The importance of motherhood in the chicken world isn’t just a nice sentiment, but influences the overall health of their offspring. I did a little reading of the scientific literature to see if my observations were backed up by research. Here’s a synopsis of how mother hens play an important role in shaping their chicks’ future:
- Although chicks are mobile shortly after hatch and look well developed, a lot happens in the first week of their lives that are directly shaped by the hen.
- The first few weeks of life are critical in setting the stage for developmental and physiological processes thermoregulatory, gastro-intestinal and immune systems. A hen provides not just the regulated heat a chick requires, but teaches it about food choices, which stimulate both intestinal and immunological development. (I notice that the incubator hatched chicks recognize chick crumbles, but take much longer to start eating produce scraps or start foraging for their own food.)
- The mother and chicks begin to communicate the day before hatching and the chicks can recognize their own mother’s calls by the time they leave the nest.
- In the first few weeks of life, chicks are unable to regulate their own body temperatures so they spend large parts of the day under the hen, in darkness.
- Chicks reared by hen are less fearful and show higher levels of synchronized behaviour (i.e. sleeping, eating and moving at the same time as a small flock).
- Brooder raised chicks live under artificial lights and heating lamps/plates so they don’t synchronize their activities like those with a hen.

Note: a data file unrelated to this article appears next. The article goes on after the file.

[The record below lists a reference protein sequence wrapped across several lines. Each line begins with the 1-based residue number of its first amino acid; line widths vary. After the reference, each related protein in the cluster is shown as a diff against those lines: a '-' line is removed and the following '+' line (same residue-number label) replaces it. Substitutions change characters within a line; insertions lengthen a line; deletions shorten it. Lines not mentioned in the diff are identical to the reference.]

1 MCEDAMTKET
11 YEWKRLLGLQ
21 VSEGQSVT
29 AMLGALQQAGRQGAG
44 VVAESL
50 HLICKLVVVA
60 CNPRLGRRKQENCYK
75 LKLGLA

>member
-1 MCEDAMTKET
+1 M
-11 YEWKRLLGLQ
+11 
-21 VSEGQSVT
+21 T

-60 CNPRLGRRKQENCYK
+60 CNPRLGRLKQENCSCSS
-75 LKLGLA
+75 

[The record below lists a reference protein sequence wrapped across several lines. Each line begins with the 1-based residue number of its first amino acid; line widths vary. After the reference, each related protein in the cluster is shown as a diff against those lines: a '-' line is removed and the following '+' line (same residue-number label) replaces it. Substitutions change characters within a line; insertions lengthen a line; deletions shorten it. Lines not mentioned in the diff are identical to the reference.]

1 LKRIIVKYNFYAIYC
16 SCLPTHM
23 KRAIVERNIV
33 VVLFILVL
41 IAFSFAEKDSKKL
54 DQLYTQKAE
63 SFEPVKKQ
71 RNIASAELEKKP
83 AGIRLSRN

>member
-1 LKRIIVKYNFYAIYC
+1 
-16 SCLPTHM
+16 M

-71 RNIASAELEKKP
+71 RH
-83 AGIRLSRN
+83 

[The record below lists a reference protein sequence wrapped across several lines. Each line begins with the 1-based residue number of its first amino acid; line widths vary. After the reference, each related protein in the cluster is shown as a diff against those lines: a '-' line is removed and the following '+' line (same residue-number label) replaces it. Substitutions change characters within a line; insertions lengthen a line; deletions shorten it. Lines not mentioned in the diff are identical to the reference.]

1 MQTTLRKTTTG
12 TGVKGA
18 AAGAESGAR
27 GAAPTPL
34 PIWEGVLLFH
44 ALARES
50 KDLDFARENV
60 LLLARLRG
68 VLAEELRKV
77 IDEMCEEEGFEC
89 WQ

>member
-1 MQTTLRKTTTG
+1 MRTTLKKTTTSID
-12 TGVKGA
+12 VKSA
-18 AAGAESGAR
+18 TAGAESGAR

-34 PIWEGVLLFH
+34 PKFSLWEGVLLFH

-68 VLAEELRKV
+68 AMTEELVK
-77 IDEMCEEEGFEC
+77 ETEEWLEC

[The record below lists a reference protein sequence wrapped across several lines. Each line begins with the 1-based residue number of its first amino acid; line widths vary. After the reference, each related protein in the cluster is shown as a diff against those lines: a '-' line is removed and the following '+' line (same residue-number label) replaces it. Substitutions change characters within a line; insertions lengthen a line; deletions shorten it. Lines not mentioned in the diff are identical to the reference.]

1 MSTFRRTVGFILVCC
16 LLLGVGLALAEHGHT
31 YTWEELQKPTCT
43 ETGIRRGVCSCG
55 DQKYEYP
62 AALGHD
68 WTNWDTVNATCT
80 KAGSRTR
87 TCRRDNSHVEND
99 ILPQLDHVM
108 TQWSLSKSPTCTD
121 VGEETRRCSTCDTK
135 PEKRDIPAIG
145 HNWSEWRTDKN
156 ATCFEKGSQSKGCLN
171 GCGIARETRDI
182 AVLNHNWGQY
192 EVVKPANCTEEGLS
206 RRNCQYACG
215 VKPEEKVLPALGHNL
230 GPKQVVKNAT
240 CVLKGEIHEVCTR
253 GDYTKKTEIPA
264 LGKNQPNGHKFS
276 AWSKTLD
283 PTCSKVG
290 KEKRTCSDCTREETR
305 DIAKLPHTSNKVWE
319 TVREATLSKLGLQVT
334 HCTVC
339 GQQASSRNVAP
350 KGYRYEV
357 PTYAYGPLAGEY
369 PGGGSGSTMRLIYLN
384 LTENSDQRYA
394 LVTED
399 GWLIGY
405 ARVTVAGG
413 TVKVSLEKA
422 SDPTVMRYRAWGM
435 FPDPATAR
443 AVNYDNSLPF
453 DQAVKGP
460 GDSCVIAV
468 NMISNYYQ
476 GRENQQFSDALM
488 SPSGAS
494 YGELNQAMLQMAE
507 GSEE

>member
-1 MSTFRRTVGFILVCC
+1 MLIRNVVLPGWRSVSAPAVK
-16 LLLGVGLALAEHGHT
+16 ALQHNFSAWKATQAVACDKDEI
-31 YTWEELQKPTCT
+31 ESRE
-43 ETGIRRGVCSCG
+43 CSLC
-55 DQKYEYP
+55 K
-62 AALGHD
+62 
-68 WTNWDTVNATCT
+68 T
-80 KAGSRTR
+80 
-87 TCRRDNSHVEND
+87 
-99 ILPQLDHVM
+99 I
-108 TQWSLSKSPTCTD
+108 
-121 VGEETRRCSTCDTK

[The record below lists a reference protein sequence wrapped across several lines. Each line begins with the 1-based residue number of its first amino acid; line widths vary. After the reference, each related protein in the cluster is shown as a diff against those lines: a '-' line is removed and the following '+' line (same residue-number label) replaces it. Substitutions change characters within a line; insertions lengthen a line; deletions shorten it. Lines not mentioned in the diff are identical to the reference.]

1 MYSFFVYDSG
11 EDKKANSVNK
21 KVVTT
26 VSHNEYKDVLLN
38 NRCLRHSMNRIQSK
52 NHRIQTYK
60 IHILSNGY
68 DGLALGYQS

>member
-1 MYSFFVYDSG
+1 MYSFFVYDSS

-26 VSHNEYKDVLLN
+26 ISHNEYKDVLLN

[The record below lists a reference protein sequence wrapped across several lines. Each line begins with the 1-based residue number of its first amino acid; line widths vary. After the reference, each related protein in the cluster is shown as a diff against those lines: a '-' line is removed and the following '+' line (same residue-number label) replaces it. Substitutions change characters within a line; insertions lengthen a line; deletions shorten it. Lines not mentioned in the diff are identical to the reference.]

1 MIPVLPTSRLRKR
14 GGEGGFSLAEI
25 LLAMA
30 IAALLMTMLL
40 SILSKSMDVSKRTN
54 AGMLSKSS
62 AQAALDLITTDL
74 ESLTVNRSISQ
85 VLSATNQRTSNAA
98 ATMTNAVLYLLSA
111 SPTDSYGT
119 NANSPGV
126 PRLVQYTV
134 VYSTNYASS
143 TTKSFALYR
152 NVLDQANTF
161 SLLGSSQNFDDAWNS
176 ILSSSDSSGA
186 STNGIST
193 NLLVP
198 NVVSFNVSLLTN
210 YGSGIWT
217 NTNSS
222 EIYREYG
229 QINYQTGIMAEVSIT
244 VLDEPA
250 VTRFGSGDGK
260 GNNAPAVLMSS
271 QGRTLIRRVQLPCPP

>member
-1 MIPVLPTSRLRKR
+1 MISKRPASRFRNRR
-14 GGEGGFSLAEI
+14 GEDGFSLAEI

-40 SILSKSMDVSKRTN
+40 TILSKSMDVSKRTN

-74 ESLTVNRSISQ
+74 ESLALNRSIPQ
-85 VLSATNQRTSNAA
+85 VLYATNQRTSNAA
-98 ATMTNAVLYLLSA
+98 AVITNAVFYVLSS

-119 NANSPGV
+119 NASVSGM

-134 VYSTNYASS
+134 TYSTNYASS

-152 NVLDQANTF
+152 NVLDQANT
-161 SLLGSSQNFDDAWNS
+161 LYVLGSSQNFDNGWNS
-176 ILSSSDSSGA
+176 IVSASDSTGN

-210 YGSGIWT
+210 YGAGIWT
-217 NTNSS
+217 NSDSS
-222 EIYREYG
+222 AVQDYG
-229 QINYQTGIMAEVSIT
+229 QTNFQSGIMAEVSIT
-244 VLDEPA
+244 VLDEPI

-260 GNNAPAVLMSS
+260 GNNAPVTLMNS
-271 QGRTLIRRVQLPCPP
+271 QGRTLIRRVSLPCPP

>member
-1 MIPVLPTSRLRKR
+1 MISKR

- Hens are able to buffer their chicks’ response to stressors and model appropriate behaviour.
- Incubator chicks are more likely to develop behavioural problems, such as feather pecking, panic responses, smothering, and bullying. They are more fearful when confronted by new experiences.
- In part, a mother’s calming effect comes from her preen gland secretions, which are likened to pheromones in mammals.
- Hens teach chicks about predators and potential dangers and they learn to interpret her calls regarding threats.
- Naturally raised chicks are more active, more reactive to vocalizations, less fearful, less aggressive, and more social than brooder raised chicks.
- Chicks raised without the influence of a hen may lack the opportunity to learn about species-specific appropriate behaviour, which can have implications for the ability to display normal behaviour later in life.
My intention is not to imply that brooder-raised chicks will be emotionally crippled due to separation from their mother or they won’t be able to function as normal chickens, as that clearly isn’t true. Rather, I suggest, that chicks are social animals and they get a positive head start, leading to better health outcomes by being part of a flock and raised by a hen.
So the next time you get a warm and fuzzy feeling at the sight of a hen and her chicks recognize that she is also imparting valuable knowledge and skills to her offspring. There are healthier for having the experience of being raised naturally.
Not everyone has a broody hen, but consider getting your chicks from folks like me that eschew incubators and allow nature to take its course. I don’t rehome chicks until the hen has signaled she’s done with them and feels they are ready to go out on their own.
Credit: HatchTech; NCBI; Research Gate; United Poultry Concerns; Wageningen University. All photos: Bitchin’ Chickens